www.howardism.org
Babblings of an aging geek in love with the Absurd, his family, and his own hubris.... oh, and Lisp.

Getting Boxes Done, the Code

Benjamin Franklin once wrote,

“For every minute spent in organizing, an hour is earned.”

Due to Emacs, I may have accrued nearly a lifetime by now.

As I mentioned in the first part of this essay, my shiny idea syndrome filled my task list with half-baked ideas, shopping lists, books to read, and solutions to all the world’s problems.

Assuming you like the idea of storing your project ideas in Org, the rest of essay describes the details and the code I use. Since the code for this project is tangled from this essay, ala literate programming, this page should stay up-to-date. ;-)

Workflow with an Example

As I mentioned before, I pretend ideas are on a virtual index card, and process them as I move them around organizational boxes. After creating a flowchart, I simplified it into more of a workflow:

getting-more-boxes-done-01.jpg

What are the red letters, you ask? Those are the key bindings I use to move the virtual index cards from my inbox to other boxes (files or directories). You’ll see where I specify these and their implementation later.

Perhaps an example of using this workflow would be helpful.

I may notice that I’m running low on personal supplies, and quickly jot a note in Orgzly:

getting-more-boxes-done-05.png

This puts a line in my Inbox:

* Buy toothpaste and eye drops

The next morning, as I’m reviewing the entries, I hit t to refile (move) the entry into my Task List. After I’ve been shopping, and later review the task list, I hit a to archive it, or c to archive it the completed file, which for me, is that day’s journal entry (however, you could specify a file like, accomplishments-yay-me.org). Completed tasks in org are typically archived and I discuss the details of this later on.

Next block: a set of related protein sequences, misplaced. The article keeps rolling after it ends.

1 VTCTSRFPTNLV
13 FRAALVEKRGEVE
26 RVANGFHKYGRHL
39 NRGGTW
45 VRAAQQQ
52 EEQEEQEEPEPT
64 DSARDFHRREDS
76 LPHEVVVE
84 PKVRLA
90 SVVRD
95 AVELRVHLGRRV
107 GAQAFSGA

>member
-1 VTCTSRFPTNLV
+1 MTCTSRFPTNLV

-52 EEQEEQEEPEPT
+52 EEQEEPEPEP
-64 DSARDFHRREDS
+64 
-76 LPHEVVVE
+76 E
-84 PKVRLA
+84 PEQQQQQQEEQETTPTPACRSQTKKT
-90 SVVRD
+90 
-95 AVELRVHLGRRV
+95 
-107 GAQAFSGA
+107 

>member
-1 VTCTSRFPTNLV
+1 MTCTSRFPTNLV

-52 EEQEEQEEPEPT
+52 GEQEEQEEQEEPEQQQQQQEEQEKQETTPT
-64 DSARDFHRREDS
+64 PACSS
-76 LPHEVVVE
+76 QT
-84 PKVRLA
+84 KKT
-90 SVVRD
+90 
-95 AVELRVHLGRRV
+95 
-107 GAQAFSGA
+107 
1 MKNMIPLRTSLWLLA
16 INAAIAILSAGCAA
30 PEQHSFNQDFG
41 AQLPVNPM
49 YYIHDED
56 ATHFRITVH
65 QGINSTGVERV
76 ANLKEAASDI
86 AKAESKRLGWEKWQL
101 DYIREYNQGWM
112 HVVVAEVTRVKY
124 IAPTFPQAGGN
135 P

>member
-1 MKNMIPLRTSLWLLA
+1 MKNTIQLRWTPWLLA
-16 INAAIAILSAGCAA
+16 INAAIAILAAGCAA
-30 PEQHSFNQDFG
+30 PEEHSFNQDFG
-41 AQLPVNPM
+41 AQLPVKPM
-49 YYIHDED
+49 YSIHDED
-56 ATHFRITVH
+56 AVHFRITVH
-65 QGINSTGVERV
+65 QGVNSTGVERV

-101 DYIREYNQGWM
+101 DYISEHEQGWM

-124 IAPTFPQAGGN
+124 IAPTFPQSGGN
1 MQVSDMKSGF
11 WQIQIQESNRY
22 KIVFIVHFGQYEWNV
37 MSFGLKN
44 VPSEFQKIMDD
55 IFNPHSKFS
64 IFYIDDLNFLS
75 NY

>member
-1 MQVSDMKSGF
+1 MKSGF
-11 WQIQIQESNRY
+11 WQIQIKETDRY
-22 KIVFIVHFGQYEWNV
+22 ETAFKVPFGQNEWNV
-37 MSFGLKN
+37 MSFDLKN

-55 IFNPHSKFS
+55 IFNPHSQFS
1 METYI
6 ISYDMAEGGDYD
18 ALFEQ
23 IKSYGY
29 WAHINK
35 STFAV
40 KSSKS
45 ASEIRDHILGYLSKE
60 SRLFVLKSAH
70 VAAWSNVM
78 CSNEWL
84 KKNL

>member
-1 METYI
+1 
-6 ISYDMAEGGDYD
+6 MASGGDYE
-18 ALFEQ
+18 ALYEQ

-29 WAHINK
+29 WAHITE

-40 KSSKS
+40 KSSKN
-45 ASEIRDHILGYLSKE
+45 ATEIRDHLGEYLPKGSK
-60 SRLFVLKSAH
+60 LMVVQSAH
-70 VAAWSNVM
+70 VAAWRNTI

How about another example? The other day while noticing the large number of uncommitted text files (why yes, my org directories are under git control), I thought of an idea. I quickly kick off an Org capture and put another entry in my Inbox:

* Can I do a git commit automatically (at least, more regularly)?

When reviewing my Inbox the next day, I realize, while a good idea, I have no clue how to accomplish it. Since it isn’t ready, I refile it to my incubate file (by typing i). Returning to my incubating entries I hatch a plan (which in this example involves a little web searching). With a plan, the wish becomes a project, I update the entry:

* TODO Git commit on Sleep
  SCHEDULED: <2018-12-28 Fri>

  Certain directories under git-control often go weeks or months between
  commits, as "projects" containing text notes don't really have a *change* to
  commit. What about a checkpoint? Perhaps closing laptop or system sleeps, we
  commit all files.

  * On a Mac, checkout [[https://www.bernhard-baehr.de/][SleepWatcher]]
  * On Linux, checkout [[https://launchpad.net/ubuntu/+source/pm-utils][pm-utils]]

  Goal should be to have a script that both programs can run, e.g.

  #+BEGIN_SRC shell
      ~/bin/sleepwatcher -d -s ~/bin/on-sleep
  #+END_SRC

Note the TODO label and scheduled date, as these make it show on my agenda.

As a real project, I refile it from incubate to tasks using t, or if it’s a larger, involved project, to its own file in projects using m P. Completion of a project moves it again, but since this project contains notes I may have to reference later, I shuffle the entire file to my technical directory.

Why so many steps and so many files? In a large project management system, tasks are typically associated with states in a database where views present tasks in different states. I’m working with text files, so tasks in different states live in different files. Normally, this would be painful, but not with org-mode. Single key sequences shuffle the text to different files, allowing me to view state by simply viewing a file.

If this concept is clear, the remaining sections include my procedures (and Emacs functions) for processing ideas from inception to completion using the examples described above.